Tyrese Gibson is best known for his time on screen in big actions movies; mostly franchises like the Transformers films and much of the long-running Fast & Furious series. But, the actor has a new film, Black and Blue, starring Oscar nominee Naomie Harris (Moonlight), coming out next month that will show a different side of the performer that many of us haven’t seen in theaters for a while. While Black and Blue is an action movie, the focus is on the characters who drive the story forward, more than how many things get blown up.
When the cast and director of Black and Blue sat down with CinemaBlend and other outlets during a break in filming, Gibson spoke about why he was ready to step away from the big budget action franchises again, and why Black and Blue was the perfect vehicle (no pun intended) for a change. And, it turns out that hearing from director Deon Taylor that Naomie Harris was attached to star helped Gibson make his decision.
Literally on our first conversation he mentioned Naomie Harris, who was the only one attached at the time. And I was saying to Deon, and he knows this from real conversations, when you’re a part of big franchises, it’s a gift [but] sometimes it can work against you. Because, these dramatic, dark, uncomfortable roles that really require you to go there and peel back the layers – nothing blowing up, no cars turning over, no big explosions and CG – you get overlooked sometimes as an actor. They’ll say, ‘Oh, he’s that guy from that thing.’ And, so, the seriousness of a Naomie got me in the game off top, because I was ready to make this type of statement.
Tyrese Gibson is certainly correct about Black and Blue being “dramatic, dark” and “uncomfortable.” The movie focuses on Harris’ rookie New Orleans cop, Alicia West, who’s out on the job when she sees some of her fellow police offers murder a drug dealer. While she manages to get away from them, they realize that not only did she see the entire incident, but everything was captured on her body cam.
So, this group of crooked cops is after Alicia, but they also decide to tell every criminal in the city that she’s the one who killed the dealer and have a kingpin (played by Luke Cage‘s Mike Colter) put a price on her head. While she’s being pursued by dirty cops and all the enterprising criminals in New Orleans, she relies on her reluctant old friend Milo “Mouse” Jackson (Gibson) to help her evade capture so she can upload the body cam footage and expose the crime.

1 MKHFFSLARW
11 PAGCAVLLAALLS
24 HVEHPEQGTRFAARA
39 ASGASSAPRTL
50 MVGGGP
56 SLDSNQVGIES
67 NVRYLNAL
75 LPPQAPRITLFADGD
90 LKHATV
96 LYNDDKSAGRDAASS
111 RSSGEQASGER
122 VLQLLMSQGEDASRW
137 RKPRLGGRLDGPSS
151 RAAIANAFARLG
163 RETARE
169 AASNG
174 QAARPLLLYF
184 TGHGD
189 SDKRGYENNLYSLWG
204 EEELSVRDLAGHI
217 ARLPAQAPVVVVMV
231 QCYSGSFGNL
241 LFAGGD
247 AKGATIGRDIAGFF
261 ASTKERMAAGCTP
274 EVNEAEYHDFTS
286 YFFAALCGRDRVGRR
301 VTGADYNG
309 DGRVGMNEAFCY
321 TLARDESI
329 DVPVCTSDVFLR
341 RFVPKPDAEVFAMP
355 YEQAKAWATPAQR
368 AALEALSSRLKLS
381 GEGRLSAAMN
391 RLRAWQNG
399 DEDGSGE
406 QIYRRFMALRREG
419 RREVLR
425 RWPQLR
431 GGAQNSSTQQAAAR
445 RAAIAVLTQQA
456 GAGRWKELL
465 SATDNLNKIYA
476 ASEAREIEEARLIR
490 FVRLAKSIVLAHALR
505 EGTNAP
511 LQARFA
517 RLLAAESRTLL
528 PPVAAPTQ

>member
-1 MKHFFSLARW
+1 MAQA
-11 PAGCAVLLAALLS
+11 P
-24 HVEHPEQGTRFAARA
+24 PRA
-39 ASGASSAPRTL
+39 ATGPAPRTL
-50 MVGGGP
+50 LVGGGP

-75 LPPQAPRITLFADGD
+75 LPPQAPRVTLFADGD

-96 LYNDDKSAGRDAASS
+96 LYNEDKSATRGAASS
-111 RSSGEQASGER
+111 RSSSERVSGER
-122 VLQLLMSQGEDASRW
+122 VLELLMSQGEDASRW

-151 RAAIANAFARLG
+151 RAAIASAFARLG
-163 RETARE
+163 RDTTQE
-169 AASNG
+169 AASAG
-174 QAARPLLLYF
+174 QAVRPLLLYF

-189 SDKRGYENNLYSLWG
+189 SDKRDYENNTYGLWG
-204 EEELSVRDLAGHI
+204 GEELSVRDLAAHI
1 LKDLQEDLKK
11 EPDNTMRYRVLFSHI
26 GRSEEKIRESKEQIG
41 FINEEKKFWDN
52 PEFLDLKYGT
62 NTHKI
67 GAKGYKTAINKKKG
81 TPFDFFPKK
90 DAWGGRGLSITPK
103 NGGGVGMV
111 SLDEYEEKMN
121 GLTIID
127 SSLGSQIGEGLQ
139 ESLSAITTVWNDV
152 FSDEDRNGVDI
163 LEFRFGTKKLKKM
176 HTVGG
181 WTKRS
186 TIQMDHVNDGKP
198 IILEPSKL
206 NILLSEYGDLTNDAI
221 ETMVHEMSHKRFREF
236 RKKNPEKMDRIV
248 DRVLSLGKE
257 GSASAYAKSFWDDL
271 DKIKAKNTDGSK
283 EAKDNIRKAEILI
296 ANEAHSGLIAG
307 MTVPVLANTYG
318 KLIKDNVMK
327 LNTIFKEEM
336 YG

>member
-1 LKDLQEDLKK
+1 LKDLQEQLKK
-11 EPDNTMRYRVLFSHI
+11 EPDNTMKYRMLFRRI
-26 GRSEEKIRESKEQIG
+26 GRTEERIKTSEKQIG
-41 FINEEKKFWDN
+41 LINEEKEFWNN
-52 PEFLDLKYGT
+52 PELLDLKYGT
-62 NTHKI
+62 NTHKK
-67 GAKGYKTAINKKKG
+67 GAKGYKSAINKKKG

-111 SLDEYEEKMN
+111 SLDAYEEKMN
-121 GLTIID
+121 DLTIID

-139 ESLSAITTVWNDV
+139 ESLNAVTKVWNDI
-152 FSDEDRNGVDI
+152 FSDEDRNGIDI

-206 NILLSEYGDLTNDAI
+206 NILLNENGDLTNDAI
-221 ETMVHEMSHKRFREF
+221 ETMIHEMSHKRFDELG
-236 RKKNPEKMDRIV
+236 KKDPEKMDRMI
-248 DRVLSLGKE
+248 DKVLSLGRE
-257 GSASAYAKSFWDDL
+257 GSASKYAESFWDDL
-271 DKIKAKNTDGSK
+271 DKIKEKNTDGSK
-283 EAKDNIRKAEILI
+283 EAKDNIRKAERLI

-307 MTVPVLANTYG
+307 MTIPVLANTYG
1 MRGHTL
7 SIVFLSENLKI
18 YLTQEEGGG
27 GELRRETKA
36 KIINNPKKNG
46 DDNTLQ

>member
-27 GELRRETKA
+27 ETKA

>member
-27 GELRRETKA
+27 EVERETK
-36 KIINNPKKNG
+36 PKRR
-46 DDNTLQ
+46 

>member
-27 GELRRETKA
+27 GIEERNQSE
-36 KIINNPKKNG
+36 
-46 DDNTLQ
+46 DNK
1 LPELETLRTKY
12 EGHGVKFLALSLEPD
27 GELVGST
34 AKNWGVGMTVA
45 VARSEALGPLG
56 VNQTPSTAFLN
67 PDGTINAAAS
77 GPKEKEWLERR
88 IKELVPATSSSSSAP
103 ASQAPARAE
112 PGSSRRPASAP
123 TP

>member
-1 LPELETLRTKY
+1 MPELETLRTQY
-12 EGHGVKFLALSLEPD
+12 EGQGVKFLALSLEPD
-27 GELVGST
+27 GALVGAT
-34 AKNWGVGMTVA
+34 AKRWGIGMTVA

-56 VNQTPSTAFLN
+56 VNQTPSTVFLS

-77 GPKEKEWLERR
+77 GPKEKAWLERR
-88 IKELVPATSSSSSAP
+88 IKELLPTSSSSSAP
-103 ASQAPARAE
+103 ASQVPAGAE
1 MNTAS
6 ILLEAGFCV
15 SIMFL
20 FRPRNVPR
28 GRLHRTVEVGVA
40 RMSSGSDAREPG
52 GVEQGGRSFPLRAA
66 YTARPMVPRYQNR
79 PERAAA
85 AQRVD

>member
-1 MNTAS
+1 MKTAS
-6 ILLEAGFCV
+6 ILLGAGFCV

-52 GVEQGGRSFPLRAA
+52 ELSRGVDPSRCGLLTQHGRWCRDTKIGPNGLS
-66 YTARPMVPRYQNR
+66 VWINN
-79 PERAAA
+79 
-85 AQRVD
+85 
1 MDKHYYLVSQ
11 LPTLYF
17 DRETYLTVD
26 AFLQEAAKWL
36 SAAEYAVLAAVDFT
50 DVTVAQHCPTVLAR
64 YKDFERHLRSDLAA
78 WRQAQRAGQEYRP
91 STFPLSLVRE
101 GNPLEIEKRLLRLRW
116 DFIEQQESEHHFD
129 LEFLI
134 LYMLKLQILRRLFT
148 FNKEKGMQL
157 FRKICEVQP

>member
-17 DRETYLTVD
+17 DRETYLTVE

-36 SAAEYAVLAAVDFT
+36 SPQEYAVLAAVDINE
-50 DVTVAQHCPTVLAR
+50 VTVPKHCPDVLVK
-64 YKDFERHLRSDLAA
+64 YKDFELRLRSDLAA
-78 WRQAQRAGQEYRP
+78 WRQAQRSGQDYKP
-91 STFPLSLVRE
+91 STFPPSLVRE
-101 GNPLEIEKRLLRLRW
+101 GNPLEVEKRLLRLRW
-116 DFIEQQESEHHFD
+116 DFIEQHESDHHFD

Black and Blue is a “run all night” kind of movie, so while there are certainly impressive stunts, fights and action sequences, as he said on set, the point of those scenes isn’t having the biggest explosion or the most realistic CGI. Every moment is about exploring police corruption and the responsibility we all have to do the right thing, sometimes no matter the cost to ourselves. And, as Gibson was ready to have a role really make a statement again, knowing that someone of Naomie Harris’ caliber involved sealed the deal for him.
Obviously, the story of Black and Blue is pretty deep, and while Gibson was looking for a film role where he wouldn’t get lost in all the noise of busy action scenes so his talents would be appreciated, he also said that the way Black and Blue plays out also attracted him:
It’s layered, it’s real, it’s dark. It’s got the grit of a Training Day. It’s not cheesy; it ain’t no corny little one-liners. It doesn’t warrant a chuckle. It keeps you vulnerable and it stays intense the entire time. There were certain names being thrown around on a casting level, and I was just grateful it didn’t work out for certain people because I wanted it to stay as intense as it is, and that’s real. It’s a space that I’ve been praying to get back into.
There is certainly a part of me that’s dying to know who Tyrese Gibson didn’t want in Black and Blue, but since he can sometimes get into intense public conversations with actors that he is co-starring with, it’s best that he kept mum on those details.
Black and Blue, which also stars Frank Grillo (The Purge: Election Year), Beau Knapp (Destroyer), Nafessa Williams (Black Lightning) and Reid Scott (Why Women Kill), is due in theaters October 25. For more on what you can see on the big screen in 2019, check out our new movie release guide.
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